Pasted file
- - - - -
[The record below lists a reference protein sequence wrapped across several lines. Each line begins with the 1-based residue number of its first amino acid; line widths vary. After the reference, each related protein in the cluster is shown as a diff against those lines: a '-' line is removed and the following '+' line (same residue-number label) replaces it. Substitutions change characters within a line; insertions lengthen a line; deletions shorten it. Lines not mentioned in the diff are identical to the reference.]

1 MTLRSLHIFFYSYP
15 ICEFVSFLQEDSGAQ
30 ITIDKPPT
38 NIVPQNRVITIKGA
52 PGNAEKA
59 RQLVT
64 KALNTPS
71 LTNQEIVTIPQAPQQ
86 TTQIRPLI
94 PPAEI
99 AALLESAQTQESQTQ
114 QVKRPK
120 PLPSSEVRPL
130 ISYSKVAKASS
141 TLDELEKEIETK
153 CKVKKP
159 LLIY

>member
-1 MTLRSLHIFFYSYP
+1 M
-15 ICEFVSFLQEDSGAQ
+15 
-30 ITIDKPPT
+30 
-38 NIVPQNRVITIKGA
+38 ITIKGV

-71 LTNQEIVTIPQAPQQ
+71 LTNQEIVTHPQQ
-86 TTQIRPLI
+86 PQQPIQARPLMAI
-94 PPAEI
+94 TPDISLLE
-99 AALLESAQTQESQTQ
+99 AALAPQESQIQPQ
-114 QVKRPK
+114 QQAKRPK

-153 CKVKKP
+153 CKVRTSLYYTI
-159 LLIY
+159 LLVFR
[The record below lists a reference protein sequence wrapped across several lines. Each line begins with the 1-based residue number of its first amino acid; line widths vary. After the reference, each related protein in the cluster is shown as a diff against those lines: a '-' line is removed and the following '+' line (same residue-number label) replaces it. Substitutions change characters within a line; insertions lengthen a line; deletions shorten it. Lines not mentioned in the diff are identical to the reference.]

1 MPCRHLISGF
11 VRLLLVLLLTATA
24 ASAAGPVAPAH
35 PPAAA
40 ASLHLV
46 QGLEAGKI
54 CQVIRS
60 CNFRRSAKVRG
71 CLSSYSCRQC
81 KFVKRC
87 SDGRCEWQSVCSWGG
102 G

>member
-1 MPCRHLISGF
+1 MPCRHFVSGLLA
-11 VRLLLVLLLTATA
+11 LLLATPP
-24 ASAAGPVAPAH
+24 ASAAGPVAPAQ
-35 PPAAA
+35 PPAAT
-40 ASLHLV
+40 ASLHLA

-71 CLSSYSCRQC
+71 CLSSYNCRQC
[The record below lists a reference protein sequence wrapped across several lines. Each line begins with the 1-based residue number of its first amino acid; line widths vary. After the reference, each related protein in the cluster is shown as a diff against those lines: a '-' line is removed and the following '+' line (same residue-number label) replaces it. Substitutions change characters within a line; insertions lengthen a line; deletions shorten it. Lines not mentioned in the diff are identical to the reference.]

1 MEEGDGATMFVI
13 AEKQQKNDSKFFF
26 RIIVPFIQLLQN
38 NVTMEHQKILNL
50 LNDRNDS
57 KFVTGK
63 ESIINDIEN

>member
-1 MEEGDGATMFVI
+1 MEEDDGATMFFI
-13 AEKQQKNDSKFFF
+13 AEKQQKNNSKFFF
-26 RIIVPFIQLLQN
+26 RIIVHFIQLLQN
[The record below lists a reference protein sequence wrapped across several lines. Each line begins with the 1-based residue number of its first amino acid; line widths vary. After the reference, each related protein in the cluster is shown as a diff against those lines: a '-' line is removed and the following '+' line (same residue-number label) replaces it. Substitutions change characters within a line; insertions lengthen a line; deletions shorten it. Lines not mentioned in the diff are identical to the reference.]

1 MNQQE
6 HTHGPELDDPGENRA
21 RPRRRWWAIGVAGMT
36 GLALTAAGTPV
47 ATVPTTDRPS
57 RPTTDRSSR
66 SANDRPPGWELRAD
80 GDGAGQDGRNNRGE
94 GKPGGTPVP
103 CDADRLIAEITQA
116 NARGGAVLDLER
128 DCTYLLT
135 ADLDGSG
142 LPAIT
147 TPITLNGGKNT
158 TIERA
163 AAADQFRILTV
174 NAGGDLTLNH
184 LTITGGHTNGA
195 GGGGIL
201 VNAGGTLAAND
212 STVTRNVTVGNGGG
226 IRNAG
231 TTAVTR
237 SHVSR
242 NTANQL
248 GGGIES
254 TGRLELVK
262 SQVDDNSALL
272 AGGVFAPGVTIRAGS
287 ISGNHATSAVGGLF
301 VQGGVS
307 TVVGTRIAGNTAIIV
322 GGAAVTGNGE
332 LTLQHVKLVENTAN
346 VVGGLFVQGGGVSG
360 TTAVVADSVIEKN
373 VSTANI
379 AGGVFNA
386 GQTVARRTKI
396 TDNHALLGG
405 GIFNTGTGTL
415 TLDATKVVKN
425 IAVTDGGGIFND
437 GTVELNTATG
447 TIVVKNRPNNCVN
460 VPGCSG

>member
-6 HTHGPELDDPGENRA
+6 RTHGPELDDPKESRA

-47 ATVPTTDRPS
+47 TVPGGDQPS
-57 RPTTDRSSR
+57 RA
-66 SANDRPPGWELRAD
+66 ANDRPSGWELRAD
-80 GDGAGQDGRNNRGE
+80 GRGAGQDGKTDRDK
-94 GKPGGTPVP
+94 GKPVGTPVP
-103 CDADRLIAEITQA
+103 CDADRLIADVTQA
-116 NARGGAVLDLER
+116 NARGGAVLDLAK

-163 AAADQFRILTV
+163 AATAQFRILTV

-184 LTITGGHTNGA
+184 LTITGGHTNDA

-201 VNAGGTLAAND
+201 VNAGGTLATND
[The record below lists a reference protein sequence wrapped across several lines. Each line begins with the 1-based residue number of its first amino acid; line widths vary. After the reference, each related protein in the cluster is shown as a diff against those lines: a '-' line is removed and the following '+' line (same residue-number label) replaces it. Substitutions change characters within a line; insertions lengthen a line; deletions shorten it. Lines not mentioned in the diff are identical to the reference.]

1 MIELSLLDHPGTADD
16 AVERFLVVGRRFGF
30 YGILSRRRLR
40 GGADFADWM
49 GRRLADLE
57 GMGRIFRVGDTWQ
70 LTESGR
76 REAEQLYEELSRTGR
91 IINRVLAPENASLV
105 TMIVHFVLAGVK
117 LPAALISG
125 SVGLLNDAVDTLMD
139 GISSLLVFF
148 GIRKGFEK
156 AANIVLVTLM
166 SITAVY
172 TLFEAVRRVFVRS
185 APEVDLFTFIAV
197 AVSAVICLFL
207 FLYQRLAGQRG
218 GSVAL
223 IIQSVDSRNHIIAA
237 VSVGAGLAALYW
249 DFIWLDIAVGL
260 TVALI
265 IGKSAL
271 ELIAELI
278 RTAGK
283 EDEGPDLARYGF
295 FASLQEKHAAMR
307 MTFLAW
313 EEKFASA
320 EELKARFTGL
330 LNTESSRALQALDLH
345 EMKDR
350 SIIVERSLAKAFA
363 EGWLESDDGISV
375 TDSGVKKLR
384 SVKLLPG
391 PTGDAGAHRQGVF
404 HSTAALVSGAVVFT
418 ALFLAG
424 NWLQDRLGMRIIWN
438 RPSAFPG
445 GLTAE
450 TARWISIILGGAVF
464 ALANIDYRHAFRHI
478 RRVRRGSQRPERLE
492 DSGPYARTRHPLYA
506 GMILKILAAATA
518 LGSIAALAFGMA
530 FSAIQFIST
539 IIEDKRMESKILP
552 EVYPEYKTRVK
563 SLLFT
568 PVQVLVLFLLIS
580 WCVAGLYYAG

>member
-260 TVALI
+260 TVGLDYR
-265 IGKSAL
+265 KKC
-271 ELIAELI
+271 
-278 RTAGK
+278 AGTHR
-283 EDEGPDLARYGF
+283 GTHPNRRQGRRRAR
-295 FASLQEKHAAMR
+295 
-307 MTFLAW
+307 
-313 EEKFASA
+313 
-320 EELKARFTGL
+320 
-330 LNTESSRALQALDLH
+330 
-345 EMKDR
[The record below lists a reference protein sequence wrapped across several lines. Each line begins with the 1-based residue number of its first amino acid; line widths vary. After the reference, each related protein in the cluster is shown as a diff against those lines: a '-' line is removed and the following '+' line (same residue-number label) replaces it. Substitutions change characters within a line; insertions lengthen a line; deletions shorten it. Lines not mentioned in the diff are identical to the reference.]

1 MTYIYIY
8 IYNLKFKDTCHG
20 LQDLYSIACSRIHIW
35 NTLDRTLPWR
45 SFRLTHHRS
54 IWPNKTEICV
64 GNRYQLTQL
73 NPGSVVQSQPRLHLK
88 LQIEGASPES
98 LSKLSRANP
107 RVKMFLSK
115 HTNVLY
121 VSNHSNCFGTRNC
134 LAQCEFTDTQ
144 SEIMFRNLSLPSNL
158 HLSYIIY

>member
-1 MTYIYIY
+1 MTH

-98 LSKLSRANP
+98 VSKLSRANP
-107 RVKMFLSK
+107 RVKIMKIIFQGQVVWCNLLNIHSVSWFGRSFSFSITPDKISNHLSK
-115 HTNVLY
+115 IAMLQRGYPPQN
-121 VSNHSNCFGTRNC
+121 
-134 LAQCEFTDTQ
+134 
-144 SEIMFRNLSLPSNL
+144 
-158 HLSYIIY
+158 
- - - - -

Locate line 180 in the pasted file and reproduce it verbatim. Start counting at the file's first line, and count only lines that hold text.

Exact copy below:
265 IGKSAL